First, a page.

January 30th is my father’s birthday. He was born in 1930, so if he was alive this year would have been his 83rd birthday. He died 12 years ago on January 21, 2001.

For a decade after my father’s death January was the worst month for me. It actually started in December around the holidays, which he loved to celebrate. I could always get through Christmas thinking about how happy it made him and how happy he made me in turn. Christmas was never the problem. It was after Christmas and right before New Year’s Eve that I would be struck with a random, painful memory of him and the void left in my spirit when he died. The feeling always started with a joyful thought of a joke he told or a meal he cooked and then suddenly, like being pierced with a sharp object, the pain would come — in full force and it didn’t dull any as days went by either. In fact, it increased by the day, causing me to feel alternatively sick or sad or mean or lethargic. It was anyone’s guess.

I hated January.

My father died nine days before his 71st birthday making it impossible to remember his life without dragging forth the pain of his death; the two remained inextricably linked in my mind. Some years were harder than others. In 2006, a particularly hard year in general, on the occasion of the fifth anniversary of his death, I completely shut down. I was able to function enough to feed my daughter and get her to school, but for about a month, I was no good otherwise. None. And strangely enough it didn’t bother me. My grandfather, the only man I loved as much as my father, had passed away eight years before my father and at the time I had no frame of reference for how to proceed with the rest of my life without his love and support. A part of me died when granddaddy died. The other part died with Mr. Wes (that was my nickname for him).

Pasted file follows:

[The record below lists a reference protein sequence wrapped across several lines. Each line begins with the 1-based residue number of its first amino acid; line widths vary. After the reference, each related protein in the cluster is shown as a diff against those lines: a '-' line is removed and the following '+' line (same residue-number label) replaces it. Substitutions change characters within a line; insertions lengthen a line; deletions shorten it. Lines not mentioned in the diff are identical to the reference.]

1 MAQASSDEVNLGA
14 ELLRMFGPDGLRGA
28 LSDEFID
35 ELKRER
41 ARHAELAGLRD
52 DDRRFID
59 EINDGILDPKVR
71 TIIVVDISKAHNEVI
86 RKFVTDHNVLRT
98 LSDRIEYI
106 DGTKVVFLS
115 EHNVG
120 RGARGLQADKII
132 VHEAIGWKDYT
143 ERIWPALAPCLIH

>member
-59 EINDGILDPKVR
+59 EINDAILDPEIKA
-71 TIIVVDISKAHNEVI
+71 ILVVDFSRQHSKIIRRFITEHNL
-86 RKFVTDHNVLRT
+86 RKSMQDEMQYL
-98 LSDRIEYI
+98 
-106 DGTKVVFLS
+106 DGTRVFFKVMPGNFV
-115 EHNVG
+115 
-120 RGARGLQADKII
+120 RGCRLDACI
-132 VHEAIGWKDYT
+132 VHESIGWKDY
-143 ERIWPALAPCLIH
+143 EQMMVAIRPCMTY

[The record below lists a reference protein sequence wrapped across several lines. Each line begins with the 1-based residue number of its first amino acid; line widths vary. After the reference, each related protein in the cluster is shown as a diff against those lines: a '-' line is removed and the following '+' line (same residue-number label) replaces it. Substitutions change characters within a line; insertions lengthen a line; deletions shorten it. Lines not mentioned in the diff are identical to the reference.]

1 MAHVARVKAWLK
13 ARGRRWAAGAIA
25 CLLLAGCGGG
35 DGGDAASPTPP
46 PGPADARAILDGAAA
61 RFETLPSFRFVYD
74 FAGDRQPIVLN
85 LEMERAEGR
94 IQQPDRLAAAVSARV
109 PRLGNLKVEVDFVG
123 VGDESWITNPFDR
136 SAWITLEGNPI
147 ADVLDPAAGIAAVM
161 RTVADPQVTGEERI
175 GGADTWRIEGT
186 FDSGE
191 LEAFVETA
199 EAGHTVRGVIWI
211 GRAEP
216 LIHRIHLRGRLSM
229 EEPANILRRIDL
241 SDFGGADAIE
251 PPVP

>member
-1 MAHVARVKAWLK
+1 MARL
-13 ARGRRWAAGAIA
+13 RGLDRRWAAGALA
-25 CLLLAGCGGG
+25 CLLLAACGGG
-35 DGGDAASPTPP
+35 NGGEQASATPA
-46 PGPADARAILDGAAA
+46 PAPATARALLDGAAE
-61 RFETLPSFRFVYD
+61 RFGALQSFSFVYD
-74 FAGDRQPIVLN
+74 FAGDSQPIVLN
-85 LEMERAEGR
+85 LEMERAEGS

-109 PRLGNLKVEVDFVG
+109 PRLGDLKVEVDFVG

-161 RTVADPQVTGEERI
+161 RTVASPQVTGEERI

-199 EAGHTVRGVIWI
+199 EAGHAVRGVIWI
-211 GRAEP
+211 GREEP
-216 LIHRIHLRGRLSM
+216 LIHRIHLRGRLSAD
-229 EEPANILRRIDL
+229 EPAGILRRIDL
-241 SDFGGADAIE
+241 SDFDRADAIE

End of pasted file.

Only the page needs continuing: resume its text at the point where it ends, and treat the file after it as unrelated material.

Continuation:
In 2009, on the eighth anniversary of his death, something wonderful happened. By that time I had settled into the idea that January was just a bad time for me and as such, I began to prepare for it. I would tell close friends not to worry and say things like, “I’m going to be a little depressed for a few weeks, but I will snap out of it.” I had a playlist of sad music that reminded me of Mr. Wes. I had pictures that I would sit and sift through everyday. I had a routine. And I thought it was sane. That year the first Sunday in January happened to fall on the day after New Year’s day. I sat in church that day just waiting for the wallowing to begin, but instead I had a complete revelation. My Pastor preached from Philippians 3:13-14

“But one thing I do: Forgetting what is behind and straining toward what is ahead, I press on toward the goal to win the prize for which God has called me heavenward in Christ Jesus.”